Young children naturally like sugar and salt in food and develop food preferences based on what their parents serve them, but new research from the University of Oregon suggests that how parents view self-regulation also is a contributing factor.
Food systems with calorie-dense and nutrient-poor meal offerings are a major factor contributing to global obesity and are a major challenge to parents of young children.
The research explored the underlying dynamics of parental food preferences and how they are passed along to children by example at family mealtime.
A parent's preference for sugar, fat and salt in their diet influences the amount of junk food they provide children in a typical week and in turn, this influences the child's preference for sugar, fat and salt," the lead researcher said. The findings show that regularly providing three- to five-year-old children with junk food influences their preferences for the same tastes. It also makes them less willing to eat vegetables.
About the research
The scientists developed two studies to explore how rigidly set parents are toward strategies of growth, learning and self-control. These mindsets underlie everyday ideas about behavior. At play is how limited or unlimited self-control is seen and whether it is fixed or malleable.
In the first study, researchers used self-report surveys from the parents of 81 preschool children to assess whether the frequency of exposure to junk food helps transmit parental tastes to the children. A solid connection was found.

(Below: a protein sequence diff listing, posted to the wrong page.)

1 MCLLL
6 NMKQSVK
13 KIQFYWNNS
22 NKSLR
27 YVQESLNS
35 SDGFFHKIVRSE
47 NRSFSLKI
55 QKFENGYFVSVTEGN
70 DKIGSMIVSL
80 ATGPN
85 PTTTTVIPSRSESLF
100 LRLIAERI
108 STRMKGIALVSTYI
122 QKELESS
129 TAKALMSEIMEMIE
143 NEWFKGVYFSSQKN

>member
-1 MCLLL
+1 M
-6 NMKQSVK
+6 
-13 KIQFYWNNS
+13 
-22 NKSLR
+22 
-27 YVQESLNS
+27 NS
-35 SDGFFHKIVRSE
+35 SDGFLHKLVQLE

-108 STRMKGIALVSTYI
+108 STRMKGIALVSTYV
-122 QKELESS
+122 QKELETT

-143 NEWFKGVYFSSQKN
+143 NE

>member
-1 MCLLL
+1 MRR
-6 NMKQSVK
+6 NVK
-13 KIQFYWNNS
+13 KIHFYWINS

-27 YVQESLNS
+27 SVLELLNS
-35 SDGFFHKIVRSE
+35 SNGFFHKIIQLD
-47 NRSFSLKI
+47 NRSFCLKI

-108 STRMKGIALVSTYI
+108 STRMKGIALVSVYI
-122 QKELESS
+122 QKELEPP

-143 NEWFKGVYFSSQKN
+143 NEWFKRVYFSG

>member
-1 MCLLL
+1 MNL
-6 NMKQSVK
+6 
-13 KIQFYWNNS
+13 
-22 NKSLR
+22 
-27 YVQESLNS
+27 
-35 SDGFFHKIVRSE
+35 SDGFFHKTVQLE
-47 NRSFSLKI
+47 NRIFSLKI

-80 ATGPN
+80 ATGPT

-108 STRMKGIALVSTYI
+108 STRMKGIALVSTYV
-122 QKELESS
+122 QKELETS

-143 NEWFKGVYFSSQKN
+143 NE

The second study dug deeper to see if parents' mindsets influenced how often they exposed their children to junk food and what their children ate at school. Researchers drew their data from survey responses from 122 parent-children pairs and direct observations of preschoolers choosing vegetables during their lunchtime.
Again, the researchers identified strong results. Children who were often exposed to fast and highly processed food at home were less likely to eat vegetables at preschool.
A parent's preference for sugar, fat and salt in their diet as well as their views of self-control influenced their choice to regularly give a child junk food," the researchers noted. "Parents with a lower preference for sugar, fat and salt and with a growth mindset regarding developing self-control tend to limit the amount of junk food they provide to their children."
The overall findings are clear: What parents do at home when it comes to meal selection influences the food choices their children make away from home.
Parents, the researchers said, should explore their own beliefs about self-control to understand how they influence their children's developing food preferences. Doing so, may help parents improve their own diets in a way that benefits how their children eat.
There also are implications for the food industry.
Food manufacturers and brand managers, meanwhile, need to recognize that their heavy reliance on hyperpalatable products - those high in fat, salt and sugars that combine to override the ability to control consumption - often make it hard for children meet guidelines for healthy daily diets.
Products should be reformulated to be less hyperpalatable and new healthier products should be developed.
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